Effect of Sex Difference of Coronary Microvascular Dysfunction on Long-Term Outcomes in Deferred Lesions

Ju Hyun Chung, Kyung Eun Lee, Joo Myung Lee, Ae Young Her, Chee Hae Kim, Ki Hong Choi, Young Bin Song, Joo Yong Hahn, Hyung Yoon Kim, Jin Ho Choi, Scot Garg, Joon Hyung Doh, Chang Wook Nam, Bon Kwon Koo, Eun Seok Shin

Research output: Contribution to journalArticlepeer-review

1 Scopus citations


Objectives: This study investigated the sex difference of long-term cardiovascular outcomes on coronary flow reserve (CFR) and index of microcirculatory resistance (IMR) in patients with deferred coronary artery lesions. Background: Coronary microvascular dysfunction is associated with poorer long-term outcomes. It can be assessed by CFR and the IMR. Methods: The study prospectively enrolled 434 patients (133 women and 301 men) and analyzed CFR, IMR, fractional flow reserve, and quantitative coronary angiography. Clinical outcomes were assessed by major adverse cardiovascular events (MACE) of cardiac death, myocardial infarction, and revascularization during 5 years of follow-up. The study protocol was approved by the Institutional Review Board or Ethics Committee at each participating center, and all patients provided written informed consent. The study protocol was in accordance with the Declaration of Helsinki. Results: Women had milder epicardial disease compared with men (fractional flow reserve: 0.91 [interquartile range (IQR): 0.87 to 0.96] vs. 0.90 [IQR: 0.86 to 0.95]; p = 0.037). IMR was similar between the sexes, but CFR was lower in women (2.69 [IQR: 2.08 to 3.90] vs. 3.20 [IQR: 2.20 to 4.31]; p = 0.006) due to a shorter resting mean transit time, whereas hyperemic mean transit times were similar. At 5-year follow-up, MACE was significantly lower in women compared with men (1.1% vs. 5.5%; p = 0.017). Sex, diabetes mellitus, and CFR were independent predictors for MACE for all patients. The risk of MACE was significantly higher in men with low versus high CFR (hazard ratio: 4.58; 95% confidence interval: 1.85 to 11.30; p = 0.011) which was not seen in women. Conclusions: There was no sex difference in microvascular function by IMR. CFR was lower in women due to a higher resting coronary flow; however, long-term clinical outcomes in deferred lesions were better in women compared with men. (Clinical, Physiological and Prognostic Implication of Microvascular Status; NCT02186093).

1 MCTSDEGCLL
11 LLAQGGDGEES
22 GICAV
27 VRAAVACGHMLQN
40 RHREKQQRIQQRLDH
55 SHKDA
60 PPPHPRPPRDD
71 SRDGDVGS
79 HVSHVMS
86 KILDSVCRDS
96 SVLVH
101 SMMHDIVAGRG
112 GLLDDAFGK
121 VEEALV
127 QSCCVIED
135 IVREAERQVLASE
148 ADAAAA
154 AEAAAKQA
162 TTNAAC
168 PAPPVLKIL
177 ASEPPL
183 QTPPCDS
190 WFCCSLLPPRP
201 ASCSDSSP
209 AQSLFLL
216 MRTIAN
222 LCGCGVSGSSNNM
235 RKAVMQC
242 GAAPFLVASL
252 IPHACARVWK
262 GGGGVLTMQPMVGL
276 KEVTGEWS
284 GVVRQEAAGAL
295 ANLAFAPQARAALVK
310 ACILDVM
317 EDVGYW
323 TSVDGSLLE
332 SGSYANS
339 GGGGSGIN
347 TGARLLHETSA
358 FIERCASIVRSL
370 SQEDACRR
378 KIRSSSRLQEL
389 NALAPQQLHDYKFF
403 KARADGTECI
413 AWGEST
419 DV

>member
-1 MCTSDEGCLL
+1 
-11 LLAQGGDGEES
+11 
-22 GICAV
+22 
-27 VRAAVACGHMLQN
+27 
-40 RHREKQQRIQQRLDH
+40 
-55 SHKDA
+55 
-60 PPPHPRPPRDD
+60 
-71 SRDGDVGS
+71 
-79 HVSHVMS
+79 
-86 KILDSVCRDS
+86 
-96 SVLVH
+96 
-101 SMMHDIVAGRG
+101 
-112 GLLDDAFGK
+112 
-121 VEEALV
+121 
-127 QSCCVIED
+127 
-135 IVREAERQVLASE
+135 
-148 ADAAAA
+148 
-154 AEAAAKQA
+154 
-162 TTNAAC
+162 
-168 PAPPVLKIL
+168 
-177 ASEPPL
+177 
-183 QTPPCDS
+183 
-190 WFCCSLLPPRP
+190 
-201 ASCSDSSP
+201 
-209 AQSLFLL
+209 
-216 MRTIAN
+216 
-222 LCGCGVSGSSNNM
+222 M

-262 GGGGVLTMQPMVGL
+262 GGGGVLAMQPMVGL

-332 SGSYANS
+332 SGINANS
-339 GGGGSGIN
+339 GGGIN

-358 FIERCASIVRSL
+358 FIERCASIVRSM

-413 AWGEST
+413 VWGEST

Original languageEnglish
Pages (from-to)1669-1679
Number of pages11
JournalJournal of Cleaner Production
StateAccepted/In press - 2020


  • coronary artery disease
  • coronary flow reserve
  • fractional flow reserve
  • index of microcirculatory resistance
  • microvascular function

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